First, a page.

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Saturday, February 15, 2014

Teens and #DigCit - Attempting to 'Go Viral'


modified from Flickr 
It's been a big week for me in the land of Digital Citizenship...my second trimester students published their blog posts a few days ago, and the grand experiment to actually "practice what we preach" is underway once again!

Sam and I have now been working on Ethics 4 A Digital World for over three years. Our thinking, teaching, and practice have evolved right along with the digital landscape with which we are trying to keep up. Always on the lookout for ways to really practice with students the critical thinking that being a good digital citizen requires, I jumped at the chance this year to teach a ninth grade seminar on this very topic.  I love everything about this class...except that I only get to see my students for two days a week for 11 weeks. So my teaching partner (another amazing librarian, how did I get so lucky?) and I had to really think and plan for what we could accomplish in the amount of time we have been given, which, in actuality, is a huge gift...many schools do not make time for digital citizenship at all.

I knew that I wanted to give students as much exposure to as many digital tools as was reasonable, and provide for them spaces where they could openly talk about issues, practice their skills, learn some new things, and start (or continue) to build a digital footprint that reflected who they are as thoughtful contributors to our world. I wanted to show them how they could use social media for good things, to make a difference for others.  I also really wanted to squeeze some media literacy into the course, because I am a firm believer that the future media our kids create has the power to change some minds and attitudes, and not just perpetuate the same tired stereotypes we see all the time (which, coincidentally, is the source of so much "bad" behavior online).  So I began by writing my kids a personal statement about my wishes for them, and why I see our class time as valuable and important as they grow up surrounded by media and technology.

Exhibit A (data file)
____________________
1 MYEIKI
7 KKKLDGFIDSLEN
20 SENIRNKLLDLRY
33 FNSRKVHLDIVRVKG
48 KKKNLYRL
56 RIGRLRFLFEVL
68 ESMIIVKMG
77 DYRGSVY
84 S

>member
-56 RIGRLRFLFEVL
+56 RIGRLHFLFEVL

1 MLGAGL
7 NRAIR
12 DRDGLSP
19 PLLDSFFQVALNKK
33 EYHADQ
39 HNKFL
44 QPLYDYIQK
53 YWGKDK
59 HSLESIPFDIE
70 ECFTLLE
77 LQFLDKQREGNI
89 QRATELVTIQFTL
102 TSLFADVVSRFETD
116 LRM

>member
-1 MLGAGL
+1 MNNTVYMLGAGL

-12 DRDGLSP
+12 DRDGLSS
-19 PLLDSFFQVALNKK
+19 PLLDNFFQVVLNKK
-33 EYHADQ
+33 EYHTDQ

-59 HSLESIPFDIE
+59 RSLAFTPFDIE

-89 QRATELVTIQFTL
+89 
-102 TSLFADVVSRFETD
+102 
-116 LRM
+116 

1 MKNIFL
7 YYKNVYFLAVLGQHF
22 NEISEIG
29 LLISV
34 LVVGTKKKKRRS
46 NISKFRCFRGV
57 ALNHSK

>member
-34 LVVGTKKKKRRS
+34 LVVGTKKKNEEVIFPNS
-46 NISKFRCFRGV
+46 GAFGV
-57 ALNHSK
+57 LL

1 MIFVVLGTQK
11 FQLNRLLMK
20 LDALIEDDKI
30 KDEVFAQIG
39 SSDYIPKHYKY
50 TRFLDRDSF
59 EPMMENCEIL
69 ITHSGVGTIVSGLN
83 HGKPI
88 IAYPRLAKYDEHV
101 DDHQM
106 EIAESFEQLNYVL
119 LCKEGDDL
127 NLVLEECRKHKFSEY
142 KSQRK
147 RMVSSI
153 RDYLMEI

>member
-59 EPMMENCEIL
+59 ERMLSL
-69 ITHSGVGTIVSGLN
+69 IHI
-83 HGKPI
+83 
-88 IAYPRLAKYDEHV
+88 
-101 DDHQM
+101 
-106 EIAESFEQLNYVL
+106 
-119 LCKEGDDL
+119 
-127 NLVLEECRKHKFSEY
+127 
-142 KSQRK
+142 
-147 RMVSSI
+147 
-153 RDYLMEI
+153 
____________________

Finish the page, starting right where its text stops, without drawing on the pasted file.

More than half of our 11 weeks together is spent researching, writing, and commenting for a class blog. Current events in tech/media-land play a large role in our discussions, so I began curating my Pinterest boards in a different way, creating boards for some of the broader categories we cover. I put everything on the "Hot Topics" board initially, but that quickly grew out of control. By separating them, I could actually assign kids to find an article to share about a particular topic (in short weekly assignments), and let them start with the board as a jumping off point. What has happened is that each student reads and shares one article in greater depth, but he or she has scanned all the other headlines and images in the search for something of interest, so exposure has widened. I like that. When it came time to finally narrow the focus and choose one topic for a blog post, many kids started with the Pinterest boards, and quickly moved on to find other resources from online newspapers, our class Twitter feed, library databases, and sites like procon.org.

Fast forward through EdmodoNoodle ToolsGoogle Docs, and Blogger...skill building happens in these spaces, and I don't mean to diminish the real work, but the fun stuff, and what I most want to share, is still coming! (if you're an educator and want more details, please contact me)